Everywhere I have gone I have met amazing people who have dedicated their lives to learning stories, sharing stories, performing stories, running festivals and developing this artform.
After 5 years of working in Galway I felt a deep sense of loneliness. I worked alone, performed alone, studied alone, managed my gigs alone. I wanted to find others to work with, and to find ways to improve my work. As my friends will tell you I worked constantly and travelled constantly from 2006 -2011. I frequently worked 12 hours a day researching stories and planning work and then jumped on a bus the next morning for some far flung school or art centre. There was no balance in my life, it was all work and nothing else. Because of this imbalance my work began to suffer.
In 2011 I decided to move to London, in part to develop my artform and in part to travel less as there would be more work in a city that size. Another big reason for moving was that I had found two storytellers I wanted to work with; two other storytellers who were seeking to improve and develop. With Jo Blake Cave and Dominic Kelly I found two kindred souls, two fellow tellers who wanted to find teachers and to develop ongoing training. They were as possessed by story as I was, they were as determined to improve and as keen on learning. We formed our collective in January 2012 and named it The Talking Skull Collective. We invited the fantastic Mikel Murfi (Lecoq trained actor, clown, writer, director, and generally brilliant human) to be our first teacher. We have been working and training together ever since.
Since moving to London I have been training regularly. I work on developing the voice, the body, movement on stage, composition of stories and understanding performance. I have performed all over England and worked with some amazing institutions and organisations including Royal Shakespeare Company, National Theatre, Radio 4, Tricycle Theatre and the National Trust. I continue to work around the world in North and South America, around Europe and often back home in Ireland. I have been lucky enough to be featured twice at Cape Clear Island Storytelling Festival, Ireland’s biggest storytelling festival. This was a massive honour for me.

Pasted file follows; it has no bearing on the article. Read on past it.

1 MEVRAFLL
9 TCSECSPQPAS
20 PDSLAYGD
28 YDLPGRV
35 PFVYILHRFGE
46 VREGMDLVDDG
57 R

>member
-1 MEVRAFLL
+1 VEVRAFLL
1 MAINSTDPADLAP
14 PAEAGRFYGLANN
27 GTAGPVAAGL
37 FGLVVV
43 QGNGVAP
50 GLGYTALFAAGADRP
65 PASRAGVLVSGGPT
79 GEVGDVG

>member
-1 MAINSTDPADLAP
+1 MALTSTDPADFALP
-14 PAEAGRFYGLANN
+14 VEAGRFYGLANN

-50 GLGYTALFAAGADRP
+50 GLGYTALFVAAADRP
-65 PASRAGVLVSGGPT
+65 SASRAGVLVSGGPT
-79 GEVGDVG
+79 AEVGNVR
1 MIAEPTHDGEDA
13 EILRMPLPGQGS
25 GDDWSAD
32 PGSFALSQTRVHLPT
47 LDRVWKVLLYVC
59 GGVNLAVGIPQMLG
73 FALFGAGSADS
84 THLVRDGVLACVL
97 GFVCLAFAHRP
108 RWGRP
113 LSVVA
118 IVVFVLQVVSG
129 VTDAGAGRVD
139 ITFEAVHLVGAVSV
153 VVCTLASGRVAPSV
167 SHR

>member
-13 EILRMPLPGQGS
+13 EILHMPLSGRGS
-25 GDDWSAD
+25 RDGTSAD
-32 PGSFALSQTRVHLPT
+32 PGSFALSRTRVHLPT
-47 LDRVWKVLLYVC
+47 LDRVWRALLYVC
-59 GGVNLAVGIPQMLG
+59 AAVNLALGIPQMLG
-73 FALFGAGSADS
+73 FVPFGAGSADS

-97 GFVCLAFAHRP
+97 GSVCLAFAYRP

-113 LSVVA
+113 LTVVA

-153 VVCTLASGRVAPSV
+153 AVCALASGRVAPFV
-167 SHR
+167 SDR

It has been an incredibly interesting and rigorous ten years. What I have come to realise is that I would not be here without you, all of you. All my mentors, friends, supporters, advocates, audiences and teachers.
Without your support, your encouragement, your offer of gigs, your spreading the word, your emails, the book you sent me, the quote you gave me, the time you told me not to give up, the story you shared, the tea you made…all of it helped. All of it. I am stunned to think I have reached ten years. But there is no way on this Earth I could have done it alone. A rising tide lifts all boats, goes the old Irish saying. So thank you for everything you have done that helped me to get here.
To celebrate this anniversary I am delighted to announce that I have been invited to some really beautiful places to tell stories this year. My website is being updated so I will be able to keep you apprised of upcoming festivals and events.
I will be performing at the UK’s two biggest storytelling events in July 2016: Beyond The Border and Festival at the Edge. In April 2016 I will return to my homeplace of Galway to perform at Cúirt; the big literary festival in the West of Ireland.
In October I am invited back to play the National Storytelling Festival in Jonesborough, Tennessee USA and to do their Storyteller–in–Residence at the International Storytelling Centre. That will all be part of a larger US Autumn tour. I have also been invited back to Kansas State University to give a keynote speech in April 2016.
I will continue to collaborate and develop with my amazing Talking Skull Collective. And I continue to work with the UK promoter The Crick Crack Club who is my fantastic provocateur who encourages and supports my new storytelling work.
Who knows what else 2016 will bring. Watch this space…
As for the next ten years I look forward to more of the journey. I imagine that there will be plenty more questions & more doubt. There will be ongoing training. I look forward to more collaborations with my fellow storytellers (the Skulls and others) as well as collaborating with those outside of my artform. I look forward to publishing my work, both the stories I tell and the other ones that I write. I look forward to creating more audio of my work. And I hope to find ways to use my work to be of assistance to organisations like Avaaz, 350.org and UNICEF that are doing incredible work in the world.
Here’s to another ten years. See you on down the road.